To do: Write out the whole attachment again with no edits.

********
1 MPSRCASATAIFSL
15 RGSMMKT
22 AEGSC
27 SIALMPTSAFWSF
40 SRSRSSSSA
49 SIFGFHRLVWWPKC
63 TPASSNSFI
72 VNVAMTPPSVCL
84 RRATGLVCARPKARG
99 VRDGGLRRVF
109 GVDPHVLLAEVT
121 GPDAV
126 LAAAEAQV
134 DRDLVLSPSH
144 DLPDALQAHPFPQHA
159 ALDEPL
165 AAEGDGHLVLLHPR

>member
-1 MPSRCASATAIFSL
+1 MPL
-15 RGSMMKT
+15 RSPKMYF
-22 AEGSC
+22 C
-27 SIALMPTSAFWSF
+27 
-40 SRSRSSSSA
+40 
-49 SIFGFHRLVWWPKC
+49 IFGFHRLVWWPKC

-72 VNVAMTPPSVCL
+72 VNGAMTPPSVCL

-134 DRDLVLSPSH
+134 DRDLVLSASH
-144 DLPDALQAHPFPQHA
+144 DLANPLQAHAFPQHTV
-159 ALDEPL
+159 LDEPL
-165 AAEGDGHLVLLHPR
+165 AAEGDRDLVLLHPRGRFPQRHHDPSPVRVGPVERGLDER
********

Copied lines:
1 MPSRCASATAIFSL
15 RGSMMKT
22 AEGSC
27 SIALMPTSAFWSF
40 SRSRSSSSA
49 SIFGFHRLVWWPKC
63 TPASSNSFI
72 VNVAMTPPSVCL
84 RRATGLVCARPKARG
99 VRDGGLRRVF
109 GVDPHVLLAEVT
121 GPDAV
126 LAAAEAQV
134 DRDLVLSPSH
144 DLPDALQAHPFPQHA
159 ALDEPL
165 AAEGDGHLVLLHPR

>member
-1 MPSRCASATAIFSL
+1 MPL
-15 RGSMMKT
+15 RSPKMYF
-22 AEGSC
+22 C
-27 SIALMPTSAFWSF
+27 
-40 SRSRSSSSA
+40 
-49 SIFGFHRLVWWPKC
+49 IFGFHRLVWWPKC

-72 VNVAMTPPSVCL
+72 VNGAMTPPSVCL

-134 DRDLVLSPSH
+134 DRDLVLSASH
-144 DLPDALQAHPFPQHA
+144 DLANPLQAHAFPQHTV
-159 ALDEPL
+159 LDEPL
-165 AAEGDGHLVLLHPR
+165 AAEGDRDLVLLHPRGRFPQRHHDPSPVRVGPVERGLDER